The term motivation comes from the Latin word movere which means to move. As we know, moving is connected with taking a certain direction, exercising one’s will, making a certain choice. It is not uncommon for motivation to be equated with such concepts as “intention, intent, will, wish or interest” (Makarewicz, 2021). Motivation can be defined as a conscious or unconscious state of internal tension that stimulates an individual to act. Motivation can be stimulated intrinsically or extrinsically. The intrinsic motivation stimulates a person to act for reasons resulting, for example, from his or her interests or passions. The extrinsic motivation results from the encouragement that comes from the individual’s environment, stimulating him or her to act, and springs out of the expectation to receive a reward or avoid punishment (Jasiński, 2007). In other words, extrinsic and intrinsic motivation differ in the source that stimulates an individual’s intrinsic state, making him or her ready to act.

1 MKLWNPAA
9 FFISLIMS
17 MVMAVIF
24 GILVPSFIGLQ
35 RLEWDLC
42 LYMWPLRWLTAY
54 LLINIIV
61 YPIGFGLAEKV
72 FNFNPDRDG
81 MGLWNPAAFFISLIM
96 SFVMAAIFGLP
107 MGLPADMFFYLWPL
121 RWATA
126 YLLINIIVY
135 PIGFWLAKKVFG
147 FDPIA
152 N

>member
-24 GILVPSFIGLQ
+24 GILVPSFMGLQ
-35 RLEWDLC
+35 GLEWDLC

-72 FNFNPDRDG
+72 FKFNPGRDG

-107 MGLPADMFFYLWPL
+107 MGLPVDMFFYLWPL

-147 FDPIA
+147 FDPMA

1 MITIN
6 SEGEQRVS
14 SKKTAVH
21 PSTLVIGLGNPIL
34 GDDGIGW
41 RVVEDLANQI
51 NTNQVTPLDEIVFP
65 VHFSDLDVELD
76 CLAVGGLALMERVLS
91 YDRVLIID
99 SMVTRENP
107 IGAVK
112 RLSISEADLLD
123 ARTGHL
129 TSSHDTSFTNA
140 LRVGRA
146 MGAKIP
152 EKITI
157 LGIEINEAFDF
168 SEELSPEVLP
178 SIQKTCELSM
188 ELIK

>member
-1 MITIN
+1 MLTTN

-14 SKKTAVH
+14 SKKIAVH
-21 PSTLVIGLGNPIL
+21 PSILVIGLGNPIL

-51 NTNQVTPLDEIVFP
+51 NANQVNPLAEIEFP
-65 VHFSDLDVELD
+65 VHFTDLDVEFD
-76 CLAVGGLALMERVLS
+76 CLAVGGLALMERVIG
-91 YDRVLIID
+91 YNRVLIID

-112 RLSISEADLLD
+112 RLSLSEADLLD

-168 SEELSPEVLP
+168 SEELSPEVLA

Within the definition of the notion of motivation, several components of it can be specified. The state of motivation will therefore consist of arousal of energy, selective concentration of attention on significant stimuli, directing the effort towards a specific goal, organisation of activity and persistence in continuing the undertaken activity (Tołwińska, 2007). With reference to the Latin word “movere” quoted above, one can imagine motivation as making and continuing an effort in the form of movement consciously focused on achieving a certain goal.

In the case of school-age children who face challenges of compulsory education, one can address the question of their motivation to learn. The motivation to learn is, in a broader sense, a motivation to undertake and pursue educational and developmental challenges that has a significant effect on the course of the learning process (Makarewicz, 2021). This term has a broad meaning and it can therefore be useful both in considering educational successes and in explaining lack of them.